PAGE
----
Beyond that I’m still doing some work promoting and responding to questions about Unidentified. Admittedly it is a pretty “deep” book covering a lot of history and requiring dealing with areas of the intelligence community not discussed in my other works. I’m beginning to hear from a few folks who have finished the book and I’m happy to take questions about it here or by email. So don’t hesitate to drop me a note either place – and of course if you like it, don’t hesitate to post a good review, either on Amazon or Goodreads – shameless author statement noted.

And then there is the work on the JFK Lancer November conference I need to do…so I best get back to it.

November in Dallas 2017


This November will see yet another JFK Lancer research conference in Dallas, Texas.  I’ll be there, as I have been since the 1990s and this year’s conference will feature what many people have been waiting for over a very long period of time – the final release of JFK documents being held by the National Archives.  Well at least the release of documents with redacted sections now made visible and the release of other documents formally restricted by government agencies up to this point, primarily pertaining to CIA related documents.

Of course agencies still have the right to challenge the elimination of certain redaction’s and to claim national security privilege over other documents but we certainly will see thousands of pages of new material which will be new to us all.

The November conference will pay considerable attention to the new documents with some of the best known names in document research – John Newman, Jeff Morley, Malcolm Blunt and Bill Simpich – attending to talk about what they are seeing and the assessments they are making as to what is really significant within the releases.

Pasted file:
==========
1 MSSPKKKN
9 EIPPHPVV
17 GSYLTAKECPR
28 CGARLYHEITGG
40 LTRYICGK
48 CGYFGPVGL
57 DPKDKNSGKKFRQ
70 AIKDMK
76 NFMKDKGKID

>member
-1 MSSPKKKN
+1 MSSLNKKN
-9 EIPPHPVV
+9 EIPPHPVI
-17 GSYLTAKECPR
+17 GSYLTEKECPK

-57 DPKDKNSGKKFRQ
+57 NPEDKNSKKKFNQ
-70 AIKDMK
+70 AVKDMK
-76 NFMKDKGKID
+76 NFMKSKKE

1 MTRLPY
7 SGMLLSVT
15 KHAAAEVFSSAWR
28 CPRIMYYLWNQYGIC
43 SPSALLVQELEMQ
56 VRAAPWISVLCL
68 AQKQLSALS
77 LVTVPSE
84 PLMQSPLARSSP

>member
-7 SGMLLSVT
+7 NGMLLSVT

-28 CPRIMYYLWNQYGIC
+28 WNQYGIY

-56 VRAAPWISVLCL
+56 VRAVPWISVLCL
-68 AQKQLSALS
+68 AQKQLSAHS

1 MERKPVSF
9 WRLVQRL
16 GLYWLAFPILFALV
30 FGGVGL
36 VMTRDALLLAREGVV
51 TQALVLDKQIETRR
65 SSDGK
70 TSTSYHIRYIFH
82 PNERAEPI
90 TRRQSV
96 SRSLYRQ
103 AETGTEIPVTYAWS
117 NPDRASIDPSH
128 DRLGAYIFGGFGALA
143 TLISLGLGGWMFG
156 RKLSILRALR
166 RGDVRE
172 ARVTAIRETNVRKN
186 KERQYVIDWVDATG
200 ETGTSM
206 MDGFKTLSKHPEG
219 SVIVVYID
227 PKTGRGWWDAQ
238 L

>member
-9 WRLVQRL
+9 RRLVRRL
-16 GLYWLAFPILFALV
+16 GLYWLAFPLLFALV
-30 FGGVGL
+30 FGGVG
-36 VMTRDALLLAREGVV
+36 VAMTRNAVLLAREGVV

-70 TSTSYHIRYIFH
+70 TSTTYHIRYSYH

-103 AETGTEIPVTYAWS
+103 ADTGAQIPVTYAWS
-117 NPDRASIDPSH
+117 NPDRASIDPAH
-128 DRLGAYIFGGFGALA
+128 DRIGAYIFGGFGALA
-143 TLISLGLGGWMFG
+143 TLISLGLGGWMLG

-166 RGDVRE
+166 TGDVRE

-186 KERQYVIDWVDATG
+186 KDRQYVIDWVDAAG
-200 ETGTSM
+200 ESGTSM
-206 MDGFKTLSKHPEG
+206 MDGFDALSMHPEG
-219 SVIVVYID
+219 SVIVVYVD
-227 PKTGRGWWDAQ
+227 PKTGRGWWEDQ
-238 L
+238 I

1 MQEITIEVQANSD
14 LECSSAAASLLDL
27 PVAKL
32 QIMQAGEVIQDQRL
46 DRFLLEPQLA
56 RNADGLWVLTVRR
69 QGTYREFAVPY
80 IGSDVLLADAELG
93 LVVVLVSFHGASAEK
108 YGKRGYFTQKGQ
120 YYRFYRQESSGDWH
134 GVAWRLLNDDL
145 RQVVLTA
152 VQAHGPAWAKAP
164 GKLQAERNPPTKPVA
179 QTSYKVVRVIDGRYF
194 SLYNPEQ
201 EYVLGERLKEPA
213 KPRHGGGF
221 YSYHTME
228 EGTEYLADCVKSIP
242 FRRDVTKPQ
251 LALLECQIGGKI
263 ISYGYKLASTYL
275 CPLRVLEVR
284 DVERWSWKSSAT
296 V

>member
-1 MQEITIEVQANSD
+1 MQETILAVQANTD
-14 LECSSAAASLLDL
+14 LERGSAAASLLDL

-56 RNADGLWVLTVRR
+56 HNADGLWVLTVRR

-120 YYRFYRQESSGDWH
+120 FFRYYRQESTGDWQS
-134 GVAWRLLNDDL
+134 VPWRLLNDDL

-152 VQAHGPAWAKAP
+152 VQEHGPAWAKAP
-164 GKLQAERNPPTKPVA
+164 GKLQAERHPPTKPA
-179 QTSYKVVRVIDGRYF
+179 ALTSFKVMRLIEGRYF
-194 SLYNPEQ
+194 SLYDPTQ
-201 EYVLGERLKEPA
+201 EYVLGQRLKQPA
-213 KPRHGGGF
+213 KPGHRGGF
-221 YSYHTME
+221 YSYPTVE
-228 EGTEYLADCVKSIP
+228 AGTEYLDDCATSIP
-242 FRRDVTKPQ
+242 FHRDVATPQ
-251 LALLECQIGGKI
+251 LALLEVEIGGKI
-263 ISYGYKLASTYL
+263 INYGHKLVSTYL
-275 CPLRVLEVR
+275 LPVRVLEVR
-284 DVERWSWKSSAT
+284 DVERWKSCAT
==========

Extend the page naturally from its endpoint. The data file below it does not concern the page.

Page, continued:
But beyond the document releases, the conference as a whole will be focusing on “disconnections” which have already surfaced between the official Warren Commission story line and what is subsequently become visible in released documents and the review of archival materials.  We will have a number of experienced researchers presenting on those disconnections and you can see the current list at this conference link:

In addition, I recently did a two hour interview with Chuck Ochelli and Carmine Savastano – both of whom will be presenting at the conference – dealing with document releases and an in depth exploration of the speakers and topics which will be part of the conference.  If you really want an extensive history of JFK Lancer and its work with these conferences, as well as an in depth view of what is going to go on (speaker by speaker) this year, check out the interview:

I hope you enjoy it, if you have questions just let me know here.

UFO Dialogs

I’ve already given some fairly detailed insights into the content and scope of Unidentified on this blog so rather than any further extended discussion I’ll just be referring you to the interviews that I’ve done and continue to do on the new book.